Are you contributing to the normalization of eating disorders?

Have you been contributing to the normalization of eating disorders? Madeline Papcun investigates. Illustration by Alisia Gruendel/The Daily Campus.

You might’ve seen the hashtag #NEDAwareness circulating on social media lately. This is because Feb. 22-28 was National Eating Disorder Awareness Week. Overall, the campaign (run by the National Eating Disorders Association, or NEDA) is meant to educate the public on eating disorders, provide information on the lifesaving resources that are available to those struggling with an eating disorder and spread a message of hope and recovery. This year’s NEDAwareness Week also focused on inviting “Every Body to Have a Seat at the Table.” It’s an extra emphasis on awareness in a field where marginalized communities are underrepresented, coupled with efforts to challenge systemic biases and put the spotlight on stories from people of all backgrounds.  

Campaigns like NEDAwareness Week that work towards transparency with regards to eating disorders are extremely important, especially in today’s social media-obsessed landscape. Many people face issues like these, subliminally encouraged by societal norms. According to the NEDA, approximately 20 million women and 10 million men in the United States have struggled with an eating disorder at some point in their lifetime, totaling to at least 30 million Americans facing such life threatening issues. Interestingly, a 2011 study by the American College Health Association, (as part of their National College Health Assessment) found that the percentage of college-age people with an eating disorder ranges from 8 to 17 percent. This, compared with the National Institute of Mental Health finding that 3.8 percent of teenage females and 1.5 percent of teenage males have an eating disorder, shows that eating disorders become more prevalent as people reach college. But why is this?  

College brings a lot of changes to a young person’s life. The workload increases and overall structure in one’s life decreases. College students are more focused on their peers, which can lead to anxieties regarding body image and fitting in. Often, eating disorders result from the need to feel control over a stressful environment, thus food restriction, binge eating and purging or over-exercise become a way to self-medicate the stresses of college life. And if we aren’t careful, our language can fuel these maladaptive coping mechanisms.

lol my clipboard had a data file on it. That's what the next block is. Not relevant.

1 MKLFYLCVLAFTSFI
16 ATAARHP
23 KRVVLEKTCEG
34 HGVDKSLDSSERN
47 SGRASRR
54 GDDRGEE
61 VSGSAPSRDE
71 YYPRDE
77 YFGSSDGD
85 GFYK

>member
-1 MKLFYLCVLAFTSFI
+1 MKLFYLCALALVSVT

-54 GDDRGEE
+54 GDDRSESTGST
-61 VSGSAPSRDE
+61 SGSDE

This perfect storm of new environmental fears and pressures contributes to an overarching normalization of eating disorders in college. Without realizing it, college students can end up making unhealthy relationships with food the norm in many ways. This includes making jokes about avoiding the “freshman 15,” deciding not to eat because of the outfit you’re wearing or because you’ll get drunk quicker on an empty stomach and making others feel bad for not working out. Even simply prioritizing getting work done over eating, to the point where your first meal other than an iced coffee is at 8pm, is representative of said normalization. And while these behaviors are extremely common on a college campus, they are also incredibly harmful overall.  

At the risk of sounding like a buzzkill, these seemingly small things add up very quickly. While a short joke about not eating in favor of “looking skinny” may not seem like a big deal to you, there’s no guarantee that the friend listening to you has never genuinely struggled with an eating disorder before. It’s impossible to know what everyone has been through. Therefore it’s better to avoid accidentally putting someone in an unhealthy place with mindless comments. And, I’m also not arguing against using humor as a coping mechanism. The issue begins when humor becomes a way to perpetuate the problem instead of getting help.  

This normalization of eating disorders in college has a couple of easy solutions. Simple practices like educating yourself on the different types of eating disorders, avoiding destructive language and holding others accountable for their use of damaging language can all help promote a more positive relationship with food. In general, being more mindful of the impact behind your words can go a long way. And if you find yourself or a friend struggling, know there are resources available to you.  

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